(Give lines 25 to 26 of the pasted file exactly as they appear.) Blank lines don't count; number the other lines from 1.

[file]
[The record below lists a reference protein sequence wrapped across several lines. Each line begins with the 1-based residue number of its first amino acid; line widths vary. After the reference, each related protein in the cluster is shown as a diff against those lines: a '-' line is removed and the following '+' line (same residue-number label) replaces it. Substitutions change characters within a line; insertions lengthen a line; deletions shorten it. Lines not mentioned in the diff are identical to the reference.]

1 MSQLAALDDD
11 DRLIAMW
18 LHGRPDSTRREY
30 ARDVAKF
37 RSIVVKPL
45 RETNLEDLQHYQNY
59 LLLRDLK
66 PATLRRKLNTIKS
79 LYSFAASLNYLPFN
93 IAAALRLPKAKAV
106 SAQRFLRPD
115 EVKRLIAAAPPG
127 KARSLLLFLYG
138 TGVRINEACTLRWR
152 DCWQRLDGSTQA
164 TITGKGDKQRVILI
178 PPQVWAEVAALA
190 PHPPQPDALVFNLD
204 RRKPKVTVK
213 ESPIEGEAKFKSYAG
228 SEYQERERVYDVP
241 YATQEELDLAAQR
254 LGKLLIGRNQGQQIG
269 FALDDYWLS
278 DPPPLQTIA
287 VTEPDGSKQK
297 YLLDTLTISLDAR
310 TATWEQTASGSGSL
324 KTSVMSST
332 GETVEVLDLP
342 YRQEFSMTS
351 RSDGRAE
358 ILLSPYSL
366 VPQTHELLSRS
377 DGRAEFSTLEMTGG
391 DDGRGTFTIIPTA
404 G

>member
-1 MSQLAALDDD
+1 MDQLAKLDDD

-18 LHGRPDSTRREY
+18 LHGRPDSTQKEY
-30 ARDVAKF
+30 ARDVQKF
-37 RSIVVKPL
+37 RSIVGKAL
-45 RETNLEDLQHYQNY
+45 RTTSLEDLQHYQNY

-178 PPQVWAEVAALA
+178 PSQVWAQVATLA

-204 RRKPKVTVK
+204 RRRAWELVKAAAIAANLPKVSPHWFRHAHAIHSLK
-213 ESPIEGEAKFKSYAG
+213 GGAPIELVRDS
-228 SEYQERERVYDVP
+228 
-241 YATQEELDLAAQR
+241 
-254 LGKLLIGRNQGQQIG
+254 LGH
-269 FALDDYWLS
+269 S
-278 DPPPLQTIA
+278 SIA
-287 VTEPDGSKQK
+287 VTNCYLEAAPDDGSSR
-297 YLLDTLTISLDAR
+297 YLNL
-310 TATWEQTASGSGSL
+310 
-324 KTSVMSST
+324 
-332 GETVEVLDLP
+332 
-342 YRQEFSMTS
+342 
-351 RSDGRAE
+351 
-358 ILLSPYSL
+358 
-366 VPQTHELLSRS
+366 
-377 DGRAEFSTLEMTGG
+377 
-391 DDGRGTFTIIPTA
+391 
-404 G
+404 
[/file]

269 FALDDYWLS
278 DPPPLQTIA